Last edited by rainbow; 6 March 2010, 12:05 PM.

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      • #4
        OK ... I THINK I added the stuff to my signature. Checking here to post.

        Comment


        • #5
          Originally posted by Jim Honeychuck View Post
          I think you should post the case data on Ysearch, and put the Ysearch ID in your signature. Then people can examine and compare the data.

          I think your tentative connection to Germany and Poland is very weak, considering that R1a was brought to Britain by Vikings and probably Normans.

          Regards,
          Jim
          I was hoping for that type of scenario as well, but with the recent surfacing of the M458 test for those of R1a ancestry, we tested positive for that. Now I am REALLY new at all of this stuff, but from the sounds of it, that would seem to point against the British Isles ...

          http://www.ethnoancestry.com/M458.html

          Of course, my knowledge of all this is extremely basic and I'm just going with the flow. The really unfortunate part of all this is there are no other male descendants alive to verify, as the male pickin's in the last three or four generations are pretty much our line. Heh.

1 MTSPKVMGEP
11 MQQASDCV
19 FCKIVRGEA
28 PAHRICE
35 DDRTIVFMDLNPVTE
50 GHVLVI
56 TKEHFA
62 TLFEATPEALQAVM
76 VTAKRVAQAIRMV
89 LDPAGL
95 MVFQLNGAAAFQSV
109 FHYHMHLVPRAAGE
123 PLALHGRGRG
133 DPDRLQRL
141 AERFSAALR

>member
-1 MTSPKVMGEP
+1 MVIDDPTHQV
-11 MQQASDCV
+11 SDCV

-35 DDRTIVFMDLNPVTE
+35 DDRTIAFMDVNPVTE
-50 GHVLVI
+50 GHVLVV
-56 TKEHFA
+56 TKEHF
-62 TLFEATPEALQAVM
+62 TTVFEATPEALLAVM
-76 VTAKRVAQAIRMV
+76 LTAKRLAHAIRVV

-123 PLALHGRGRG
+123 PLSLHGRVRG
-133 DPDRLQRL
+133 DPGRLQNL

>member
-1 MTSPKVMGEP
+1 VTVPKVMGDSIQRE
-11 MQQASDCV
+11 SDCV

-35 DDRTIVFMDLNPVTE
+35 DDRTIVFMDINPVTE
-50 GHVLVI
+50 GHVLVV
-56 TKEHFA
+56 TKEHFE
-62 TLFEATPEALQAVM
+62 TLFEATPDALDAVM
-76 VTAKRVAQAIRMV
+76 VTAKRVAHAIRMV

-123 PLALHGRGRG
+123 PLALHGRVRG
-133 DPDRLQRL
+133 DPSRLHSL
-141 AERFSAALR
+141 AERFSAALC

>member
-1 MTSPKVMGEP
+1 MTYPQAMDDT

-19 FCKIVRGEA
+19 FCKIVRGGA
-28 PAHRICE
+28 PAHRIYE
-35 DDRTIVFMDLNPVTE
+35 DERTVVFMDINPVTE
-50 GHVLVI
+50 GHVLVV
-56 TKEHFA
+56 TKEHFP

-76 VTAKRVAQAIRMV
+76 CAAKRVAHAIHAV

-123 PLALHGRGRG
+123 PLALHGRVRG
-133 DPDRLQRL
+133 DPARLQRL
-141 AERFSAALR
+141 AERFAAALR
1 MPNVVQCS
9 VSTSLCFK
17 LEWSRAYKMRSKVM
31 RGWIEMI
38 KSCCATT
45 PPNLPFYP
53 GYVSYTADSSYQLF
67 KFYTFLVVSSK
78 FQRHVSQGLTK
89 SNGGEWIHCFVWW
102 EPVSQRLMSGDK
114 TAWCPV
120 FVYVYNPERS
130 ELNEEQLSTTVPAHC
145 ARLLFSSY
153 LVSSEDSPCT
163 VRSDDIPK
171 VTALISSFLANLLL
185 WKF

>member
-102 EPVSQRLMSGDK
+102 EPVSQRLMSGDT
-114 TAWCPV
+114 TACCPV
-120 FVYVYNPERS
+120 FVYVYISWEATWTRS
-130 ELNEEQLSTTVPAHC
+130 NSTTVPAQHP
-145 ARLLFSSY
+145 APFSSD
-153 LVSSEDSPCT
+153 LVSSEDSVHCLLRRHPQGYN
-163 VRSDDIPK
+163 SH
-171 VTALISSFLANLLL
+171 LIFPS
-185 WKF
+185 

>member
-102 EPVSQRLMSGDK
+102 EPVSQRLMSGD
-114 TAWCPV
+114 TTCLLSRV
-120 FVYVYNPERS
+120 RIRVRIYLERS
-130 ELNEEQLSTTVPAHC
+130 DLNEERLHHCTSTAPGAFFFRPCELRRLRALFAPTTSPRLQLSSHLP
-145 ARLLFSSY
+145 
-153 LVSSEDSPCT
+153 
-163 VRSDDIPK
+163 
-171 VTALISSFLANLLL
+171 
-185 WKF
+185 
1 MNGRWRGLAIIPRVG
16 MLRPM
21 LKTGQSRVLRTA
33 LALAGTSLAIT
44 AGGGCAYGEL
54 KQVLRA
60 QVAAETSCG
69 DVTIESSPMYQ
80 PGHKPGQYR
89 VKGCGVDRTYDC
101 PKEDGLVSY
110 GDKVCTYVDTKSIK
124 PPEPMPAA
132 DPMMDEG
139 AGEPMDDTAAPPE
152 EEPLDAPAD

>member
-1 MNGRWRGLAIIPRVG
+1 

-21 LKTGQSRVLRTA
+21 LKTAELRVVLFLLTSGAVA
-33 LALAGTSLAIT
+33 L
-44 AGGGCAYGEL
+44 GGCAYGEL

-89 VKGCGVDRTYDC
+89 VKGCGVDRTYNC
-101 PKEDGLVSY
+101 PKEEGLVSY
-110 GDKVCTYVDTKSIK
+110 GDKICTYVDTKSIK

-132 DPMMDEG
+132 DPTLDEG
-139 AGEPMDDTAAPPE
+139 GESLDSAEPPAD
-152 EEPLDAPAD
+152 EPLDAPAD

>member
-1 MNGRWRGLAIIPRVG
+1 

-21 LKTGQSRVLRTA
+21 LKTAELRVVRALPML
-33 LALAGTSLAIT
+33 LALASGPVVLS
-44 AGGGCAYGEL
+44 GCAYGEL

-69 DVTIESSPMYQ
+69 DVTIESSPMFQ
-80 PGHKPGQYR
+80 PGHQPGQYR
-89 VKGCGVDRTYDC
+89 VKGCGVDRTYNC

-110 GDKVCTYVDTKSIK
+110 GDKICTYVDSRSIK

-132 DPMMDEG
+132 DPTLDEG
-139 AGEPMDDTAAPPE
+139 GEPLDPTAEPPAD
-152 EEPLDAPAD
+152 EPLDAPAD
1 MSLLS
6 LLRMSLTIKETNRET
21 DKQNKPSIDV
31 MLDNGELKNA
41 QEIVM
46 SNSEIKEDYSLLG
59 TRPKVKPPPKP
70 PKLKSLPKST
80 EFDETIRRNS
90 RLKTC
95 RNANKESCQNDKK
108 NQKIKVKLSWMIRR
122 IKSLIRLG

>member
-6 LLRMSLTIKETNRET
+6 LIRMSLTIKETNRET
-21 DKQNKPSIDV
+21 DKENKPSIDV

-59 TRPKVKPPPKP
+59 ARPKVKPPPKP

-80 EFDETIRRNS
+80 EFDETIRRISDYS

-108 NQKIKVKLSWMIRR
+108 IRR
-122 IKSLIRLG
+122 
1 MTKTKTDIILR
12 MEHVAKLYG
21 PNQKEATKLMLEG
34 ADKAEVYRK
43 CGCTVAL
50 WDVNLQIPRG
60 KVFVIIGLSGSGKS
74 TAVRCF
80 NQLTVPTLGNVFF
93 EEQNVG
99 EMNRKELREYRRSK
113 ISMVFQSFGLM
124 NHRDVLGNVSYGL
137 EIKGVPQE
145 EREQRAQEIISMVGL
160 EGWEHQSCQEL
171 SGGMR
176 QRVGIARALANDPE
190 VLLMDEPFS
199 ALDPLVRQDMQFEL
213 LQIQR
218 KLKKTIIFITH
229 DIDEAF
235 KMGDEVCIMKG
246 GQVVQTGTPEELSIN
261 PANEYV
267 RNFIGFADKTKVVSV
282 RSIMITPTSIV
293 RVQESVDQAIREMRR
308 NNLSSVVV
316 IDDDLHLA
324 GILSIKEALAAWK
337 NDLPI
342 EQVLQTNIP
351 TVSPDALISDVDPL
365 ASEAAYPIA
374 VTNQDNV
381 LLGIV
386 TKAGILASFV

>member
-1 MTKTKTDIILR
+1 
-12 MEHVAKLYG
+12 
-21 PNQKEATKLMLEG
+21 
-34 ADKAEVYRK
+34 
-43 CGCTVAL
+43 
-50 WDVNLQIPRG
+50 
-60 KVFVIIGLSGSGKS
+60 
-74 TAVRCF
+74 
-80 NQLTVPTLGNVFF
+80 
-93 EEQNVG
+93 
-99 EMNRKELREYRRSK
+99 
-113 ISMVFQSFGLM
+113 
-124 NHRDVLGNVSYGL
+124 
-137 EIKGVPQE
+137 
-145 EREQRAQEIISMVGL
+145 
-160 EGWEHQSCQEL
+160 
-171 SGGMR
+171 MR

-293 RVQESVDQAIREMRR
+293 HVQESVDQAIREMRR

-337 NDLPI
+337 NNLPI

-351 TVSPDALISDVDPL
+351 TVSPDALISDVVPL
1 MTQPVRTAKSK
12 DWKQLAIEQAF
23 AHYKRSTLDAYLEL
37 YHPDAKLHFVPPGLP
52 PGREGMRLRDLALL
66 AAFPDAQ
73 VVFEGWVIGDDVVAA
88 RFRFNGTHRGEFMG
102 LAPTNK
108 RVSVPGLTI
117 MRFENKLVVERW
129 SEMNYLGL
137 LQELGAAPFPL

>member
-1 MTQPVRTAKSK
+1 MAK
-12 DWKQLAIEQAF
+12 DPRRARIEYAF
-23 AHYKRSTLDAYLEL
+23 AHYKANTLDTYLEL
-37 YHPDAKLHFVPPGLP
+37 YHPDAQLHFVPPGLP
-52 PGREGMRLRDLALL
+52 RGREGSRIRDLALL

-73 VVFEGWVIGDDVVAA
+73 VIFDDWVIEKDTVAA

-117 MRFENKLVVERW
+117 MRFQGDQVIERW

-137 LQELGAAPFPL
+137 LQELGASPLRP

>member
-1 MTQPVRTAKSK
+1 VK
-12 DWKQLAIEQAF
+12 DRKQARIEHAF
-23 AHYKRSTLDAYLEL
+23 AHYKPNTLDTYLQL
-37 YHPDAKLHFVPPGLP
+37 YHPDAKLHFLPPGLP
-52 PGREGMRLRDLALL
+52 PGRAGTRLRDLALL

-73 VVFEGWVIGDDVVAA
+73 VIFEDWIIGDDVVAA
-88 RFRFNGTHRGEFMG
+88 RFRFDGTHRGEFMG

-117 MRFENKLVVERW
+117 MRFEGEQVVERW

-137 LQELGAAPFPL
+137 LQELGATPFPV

Comment


          • #6
            I think your tentative connection to Germany and Poland is very weak, considering that R1a was brought to Britain by Vikings and probably Normans.
            Well, modern day humans in Old Saxony (the region where the original Saxons are from) have 20% R1a. So R1a Saxons are possible.

            Also, the Saxons tribal myth claim the original homeland of the Saxons beeing Norway. (means, they claim to have come from Norway to Northern Germany and frm there to Britain)

            On the other hand, what I have heard from Saxon DNA, this myth is... a myth and acient Saxons are more like modern... Dutch.

            Also.... M458+ .....
            Only 10% of the 20% R1a in nothern Germany are M458+
            But 50% of the 10% R1a in southern Germany are.

            Comment


            • #7
              The interesting part of this is that our surname is SUPPOSED to have Anglo-Saxon origins; yet the immigrant ancestor that we descend from "on paper" (as well as other immigrants of the same time period and surname) are solidly R1b.

              If we are indeed born to the surname we have been carrying, then my suspicions of the "break" do fall to the one born in 1728, where records and family information are extremely sketchy. He died in 1780 leaving only one son, though, which is why are pickings are slim from that generation on.
              Last edited by DeeTyler; 6 March 2010, 02:28 PM.